238,000 Feet skied by Hill during his biggest month, December
77 Days that Hill logged more than 10,000 feet
71 Peaks climbed during the quest
69 Times climbing and skiing Everest, which is the equivalent of climbing and skiing 2 million vertical feet
40 Lbs. of gear strapped to his back on average during each session
163 Lbs. The weight of Hill at the start and end of his quest.
6,000 Calories Hill consumed in an average day to keep that weight.
1 Wedding ring lost. As much of the weight from Hill's body moved to his thighs, everywhere else, including his fingers, lost heft. "Midway through this quest I lost my wedding ring since my fingers were a little skinnier than usual," says Hill. "But luckily I combed the beach for a few hours and found it."
1:30 pm on December 30, the time at which Hill's watch registered 2 million vertical feet, leaving him with more than 1 full day to rest before his official deadline.
You’re an Alaska native. For us Lower 48ers, how accurate is Sarah Palin’s new show? Wilderness is a giant mirror. Sarah Palin’s Alaska is about her hypocritical family values and is nothing like the Alaska I know. She’s oblivious and breaking rules, as in when she’s too close to the bears and hassling them while trying to use them as a metaphor for how she’s a momma bear. But actually the momma bear in that footage is trying to protect her cubs from Sarah Palin.
Okay, what’s your Alaska? As a kid, I’d run through the Ketchikan-area rainforest and fall through the floor to hit a second floor of old growth. I always felt as if bears and wolves were chasing me. The first king salmon I caught was taller than I was. It was a 45-minute battle and I thought the salmon might win. My grandfather caught a 250-pound halibut. My father helped him pull it up inch by inch for 300 feet. I remember looking into dark brown and green water, seeing the halibut start out small and then get bigger as it neared the surface. I always think of that as a metaphor for how imagination and the Alaskan landscape work for me.
For our 2010 Life List, you wrote about traveling the world on a teacher’s salary. What’s the secret? A willingness to be sketchy.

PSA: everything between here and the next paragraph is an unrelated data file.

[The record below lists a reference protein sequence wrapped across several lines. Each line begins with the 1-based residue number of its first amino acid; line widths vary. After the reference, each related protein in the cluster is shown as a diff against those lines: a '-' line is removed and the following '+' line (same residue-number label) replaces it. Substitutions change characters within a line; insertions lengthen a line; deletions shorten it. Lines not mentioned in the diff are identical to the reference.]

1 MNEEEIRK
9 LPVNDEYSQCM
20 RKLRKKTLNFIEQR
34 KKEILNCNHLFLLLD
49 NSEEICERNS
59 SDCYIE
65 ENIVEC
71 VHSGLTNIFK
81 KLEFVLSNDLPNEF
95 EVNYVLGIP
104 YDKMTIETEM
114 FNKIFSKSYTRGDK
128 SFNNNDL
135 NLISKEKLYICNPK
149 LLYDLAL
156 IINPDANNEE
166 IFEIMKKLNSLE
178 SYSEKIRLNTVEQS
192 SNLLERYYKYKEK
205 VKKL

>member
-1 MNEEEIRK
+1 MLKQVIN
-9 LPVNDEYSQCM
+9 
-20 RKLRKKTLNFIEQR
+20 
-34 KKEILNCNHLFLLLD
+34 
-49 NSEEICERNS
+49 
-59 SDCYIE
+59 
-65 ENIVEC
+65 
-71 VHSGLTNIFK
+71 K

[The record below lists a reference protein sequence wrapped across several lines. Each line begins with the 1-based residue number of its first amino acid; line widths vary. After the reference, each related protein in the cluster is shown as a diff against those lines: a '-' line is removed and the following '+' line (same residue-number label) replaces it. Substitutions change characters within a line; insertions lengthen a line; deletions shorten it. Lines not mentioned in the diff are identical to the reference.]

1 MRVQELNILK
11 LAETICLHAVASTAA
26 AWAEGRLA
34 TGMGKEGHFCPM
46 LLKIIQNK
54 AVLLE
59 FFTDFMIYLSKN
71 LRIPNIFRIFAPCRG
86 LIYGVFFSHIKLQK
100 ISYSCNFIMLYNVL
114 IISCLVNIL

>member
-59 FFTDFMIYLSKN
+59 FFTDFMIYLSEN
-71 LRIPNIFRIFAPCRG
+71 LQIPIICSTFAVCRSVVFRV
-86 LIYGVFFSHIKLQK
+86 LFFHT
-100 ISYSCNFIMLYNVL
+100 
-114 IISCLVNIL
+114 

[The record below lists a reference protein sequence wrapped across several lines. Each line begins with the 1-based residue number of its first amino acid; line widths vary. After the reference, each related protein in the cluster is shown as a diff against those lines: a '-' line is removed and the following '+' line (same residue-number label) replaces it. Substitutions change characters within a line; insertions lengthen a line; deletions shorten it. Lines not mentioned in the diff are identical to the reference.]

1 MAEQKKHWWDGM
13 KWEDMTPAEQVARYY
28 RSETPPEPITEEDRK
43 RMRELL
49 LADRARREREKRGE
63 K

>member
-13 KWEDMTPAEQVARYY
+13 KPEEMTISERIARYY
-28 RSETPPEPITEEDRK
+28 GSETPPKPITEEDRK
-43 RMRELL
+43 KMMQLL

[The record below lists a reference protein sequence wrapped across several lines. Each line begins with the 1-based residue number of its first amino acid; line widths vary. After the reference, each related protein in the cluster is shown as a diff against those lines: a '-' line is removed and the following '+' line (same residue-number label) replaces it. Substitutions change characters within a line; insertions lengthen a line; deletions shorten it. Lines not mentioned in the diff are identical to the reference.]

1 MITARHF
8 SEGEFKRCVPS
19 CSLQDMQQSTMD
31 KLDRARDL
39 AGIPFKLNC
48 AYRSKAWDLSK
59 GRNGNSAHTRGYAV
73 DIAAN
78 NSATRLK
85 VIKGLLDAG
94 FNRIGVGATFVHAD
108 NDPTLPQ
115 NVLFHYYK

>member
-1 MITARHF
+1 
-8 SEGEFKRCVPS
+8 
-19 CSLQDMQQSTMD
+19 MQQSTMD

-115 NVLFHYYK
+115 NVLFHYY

Such as? Nobody would publish my first book for 12 years so I got a 200-ton master’s license and ran charters along the coast of Turkey, the BVI, and Mexico. I once hit a freak storm in the Caribbean where it went from flat calm to 60-foot seas in one hour. It was far worse than The Perfect Storm. Our 90-foot, 200,000-pound boat went up a wave and then fell off it. We popped out like a cork and were then broadsided by another wave and dropped. Our ½ inch steel plate in the hull cracked. It literally broke us.
You wrote about Mexican pirates for our October 2008 issue. I ended up on a boat with a broken engine in a drug-running port on the Mexico/Guatemala border along the Pacific coast. A place called Puerto Madero. It took me four months to get the boat out of there. While trying to leave in a disabled boat that could only travel at one knot, I was circled by two pangas whose pilots began ramming the boat, demanding cocaine, trying to climb aboard, and threatening to return with guns. They weren’t professional pirates like you come across in Somalia. They eventually went away and I sailed straight out to sea with no lights on.
So writing’s a pretty boring job. The Mexican navy once bound, beat me, and searched my boat for drugs. One of my crew members had left a bong in my bilge. I thought I was going to Mexican prison. I was stiff and had trouble walking from where they’d hit me in the back with a rifle butt. One of the beggar kids I’d given peanut butter and jelly sandwiches for a couple weeks came up and handed me the pipe. The little pickpocket had stolen it from the police—whom had taken it as evidence—to keep me from going to prison.
This is good stuff. Why bother with fiction? If that memoir ever gets published no one will believe it.